Ryan Pickett laughed at the suggestion. He’s too old to worry about proving how tough he is.
And so, while some of his Green Bay Packers brethren may brave the frigid temperatures late Sunday afternoon and eschew that namby-pamby technologically-advanced underwear – Under Armour calls theirs ColdGear, Nike calls theirs Therma-FIT – the 34-year-old defensive tackle won’t be joining the bare-armed brigade. The oldest player on the roster learned his lesson the last time he played a home playoff game in subzero temperatures, the 2007 NFC Championship Game against the New York Giants.
“Definitely sleeves. I’m wearing sleeves, man,” Pickett said Thursday, as the Packers watched the already bitterly cold forecast get even colder in advance of Sunday’s NFC Wild Card Playoff game against the San Francisco 49ers at Lambeau Field. “I tried the no-sleeves thing (against the Giants) and it took me three days to thaw out. I’m wearing sleeves.”
As of Thursday evening, the National Weather Service was predicting a high of 2 degrees on Sunday and a low of minus-18. The Packers and 49ers are slated to kick off at 3:40 p.m. CST. The official kickoff temperature for the 2007 NFC Championship Game was minus-1, with the wind chill calculated at minus-23.
At the start of the week, Sunday’s forecast called for temperatures right around the zero mark.
“It just keeps going down,” cornerback Tramon Williams said.
The outlook is so severe that the NWS issued a Hazardous Weather Outlook on Thursday predicting wind chills of minus-30 to minus-50 degrees.
And yet, while the old man on the roster is thinking ahead, the kid at the other end of the age gap is, too.
“No sleeves,” rookie left tackle David Bakhtiari, who at 22 is the team’s youngest player, said proudly. “Weather’s weather. It’s going to be cold for everyone.”
That is true. And the team that handles it best will be at an advantage.
In an effort to prepare his guys for the unfathomable cold, Packers coach Mike McCarthy had his team outside for part of Thursday’s practice. As they have in recent weeks before home games or cold-weather games, the Packers were inside the Don Hutson Center for individual drills and some other aspects of practice, then went outside to Ray Nitschke Field after the media access period for 11-on-11 work. Half of Nitschke Field is heated underground, allowing the team to practice there despite the cold. The official high temperature in Green Bay Thursday was 10 degrees. (Normal for Jan. 2, according to StormCenter2 at WBAY-TV, is a high of 25 degrees and a low of 10.)
“We had a normal Thursday practice, basically the way we’ve been practicing the last five weeks. We go outside for a limited part based on the size of the field,” McCarthy said. Asked if weather factors into his game plan, McCarthy replied: “Absolutely. The weather elements are a part of it. That’s something that you continue to talk about throughout the week. But really the game day gives you the final path of how you’re going to call it.”
According to the NFL, four of the 10 coldest games in league history have been played at Lambeau Field, with the coldest being the 1967 NFL Championship Game between the Packers and Dallas Cowboys – better known as the Ice Bowl. The official game-time temperature that day was minus-13 degrees, with a wind chill of minus-48.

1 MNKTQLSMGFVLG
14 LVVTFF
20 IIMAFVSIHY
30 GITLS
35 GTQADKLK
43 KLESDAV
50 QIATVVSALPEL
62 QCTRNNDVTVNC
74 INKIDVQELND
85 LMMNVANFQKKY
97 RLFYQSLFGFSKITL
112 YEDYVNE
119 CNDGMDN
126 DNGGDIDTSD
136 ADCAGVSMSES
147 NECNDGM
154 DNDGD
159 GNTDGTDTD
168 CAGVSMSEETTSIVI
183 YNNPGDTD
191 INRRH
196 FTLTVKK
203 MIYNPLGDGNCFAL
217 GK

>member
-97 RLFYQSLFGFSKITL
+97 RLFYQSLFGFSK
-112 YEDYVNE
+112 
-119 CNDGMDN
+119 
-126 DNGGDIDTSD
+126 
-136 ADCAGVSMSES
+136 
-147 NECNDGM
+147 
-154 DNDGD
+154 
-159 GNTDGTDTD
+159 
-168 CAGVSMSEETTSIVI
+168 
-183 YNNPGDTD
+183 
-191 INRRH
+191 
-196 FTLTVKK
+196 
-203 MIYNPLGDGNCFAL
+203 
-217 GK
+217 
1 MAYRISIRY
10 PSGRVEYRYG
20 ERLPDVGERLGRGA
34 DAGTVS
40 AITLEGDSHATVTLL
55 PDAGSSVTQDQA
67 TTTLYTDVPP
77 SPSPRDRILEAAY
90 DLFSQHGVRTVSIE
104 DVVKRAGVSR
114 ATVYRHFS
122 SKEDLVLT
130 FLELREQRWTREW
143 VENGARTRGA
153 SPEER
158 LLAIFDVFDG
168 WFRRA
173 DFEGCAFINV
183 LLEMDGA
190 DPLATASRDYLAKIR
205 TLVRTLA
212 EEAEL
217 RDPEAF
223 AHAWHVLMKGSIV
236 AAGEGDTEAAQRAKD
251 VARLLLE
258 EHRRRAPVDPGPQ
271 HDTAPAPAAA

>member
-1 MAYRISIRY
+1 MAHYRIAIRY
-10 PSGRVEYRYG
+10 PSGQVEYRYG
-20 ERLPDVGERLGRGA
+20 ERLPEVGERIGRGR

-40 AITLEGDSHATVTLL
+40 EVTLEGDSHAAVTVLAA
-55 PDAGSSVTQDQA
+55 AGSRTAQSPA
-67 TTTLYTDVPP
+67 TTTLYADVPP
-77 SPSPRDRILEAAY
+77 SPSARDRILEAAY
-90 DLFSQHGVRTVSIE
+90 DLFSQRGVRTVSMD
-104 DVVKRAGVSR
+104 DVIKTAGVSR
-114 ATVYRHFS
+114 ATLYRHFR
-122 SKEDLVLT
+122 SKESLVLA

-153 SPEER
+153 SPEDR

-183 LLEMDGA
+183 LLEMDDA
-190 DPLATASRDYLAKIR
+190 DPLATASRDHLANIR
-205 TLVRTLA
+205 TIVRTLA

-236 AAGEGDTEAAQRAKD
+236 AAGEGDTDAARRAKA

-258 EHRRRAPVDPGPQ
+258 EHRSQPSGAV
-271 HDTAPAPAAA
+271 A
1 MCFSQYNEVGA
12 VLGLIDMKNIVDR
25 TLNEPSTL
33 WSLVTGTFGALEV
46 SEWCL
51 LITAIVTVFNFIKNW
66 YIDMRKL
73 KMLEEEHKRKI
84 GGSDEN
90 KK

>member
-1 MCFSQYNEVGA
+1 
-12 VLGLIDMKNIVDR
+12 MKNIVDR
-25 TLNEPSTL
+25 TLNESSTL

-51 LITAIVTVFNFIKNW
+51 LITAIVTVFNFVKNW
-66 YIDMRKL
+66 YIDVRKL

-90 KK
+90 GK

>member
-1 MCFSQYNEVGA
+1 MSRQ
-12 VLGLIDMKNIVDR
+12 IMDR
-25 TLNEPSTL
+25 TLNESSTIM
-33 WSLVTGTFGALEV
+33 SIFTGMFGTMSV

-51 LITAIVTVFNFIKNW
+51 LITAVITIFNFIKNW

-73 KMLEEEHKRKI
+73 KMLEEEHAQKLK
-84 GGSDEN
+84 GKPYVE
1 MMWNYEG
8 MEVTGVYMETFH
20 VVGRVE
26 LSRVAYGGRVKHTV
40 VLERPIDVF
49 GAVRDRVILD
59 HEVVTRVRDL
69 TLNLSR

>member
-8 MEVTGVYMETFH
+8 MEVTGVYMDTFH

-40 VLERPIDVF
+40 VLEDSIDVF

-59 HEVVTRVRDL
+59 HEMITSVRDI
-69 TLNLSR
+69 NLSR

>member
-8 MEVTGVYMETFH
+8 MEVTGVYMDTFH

Across the locker room from Pickett, Williams was bundling up to head home after practice. Williams, a first-year player on that 2007 team and a Louisiana native, was wearing a winter stocking cap atop his head, wind pants and Super Bowl XLV snow boots.
“Can’t dodge it, man. Can’t dodge it at all,” Williams said, laughing. “It’s going to be a cold one, one of those rare ones, so just have our mind right.
Williams said the 2007 NFC title game was actually the second-coldest game he’s ever played in, with a Dec. 23, 2007 regular-season loss at Chicago topping it. Although the kickoff temperature that day was actually 16 degrees, the official NFL game book reports a wind chill of minus-18 at kickoff with southwest winds at 22 mph. The wind had a greater impact than the cold because of what it did to balls in the air, whether passes, punts or long snaps on special etams.
“Hands down, hands down,” Williams said. “The Chicago one definitely was game-changing from the elements, but I don’t think the championship game was.”
The good news, Williams said, is that the Packers – and, for that matter, the 49ers – know ahead of time how severe the weather is supposed to be. Although that may not make it easier come game day, Williams said being able to mentally prepare for it helps.
“I don’t dread it. I’m just glad to see that it’s not going to be a drastic change,” Williams said. “Where it’s the day before and all of a sudden, you’re like, ‘Oh god, the weather forecast has changed drastically, it’s going to be a negative-30 or what not from (being) 30-degree weather.’ So I’m glad I know right now.”
And while it may help that the Packers are spending every day in the cold, it’s only a slight advantage.
“It’s always a factor. You never get warm. You never get used to it. It’s going to be cold. Thankfully, we live up here and we deal with it a lot. It won’t be a big deal for us.”
Listen to Jason Wilde every weekday from 9 a.m. to 10 a.m. on “Green & Gold Today” on 540 ESPN, and follow him on Twitter at twitter.com/jasonjwilde.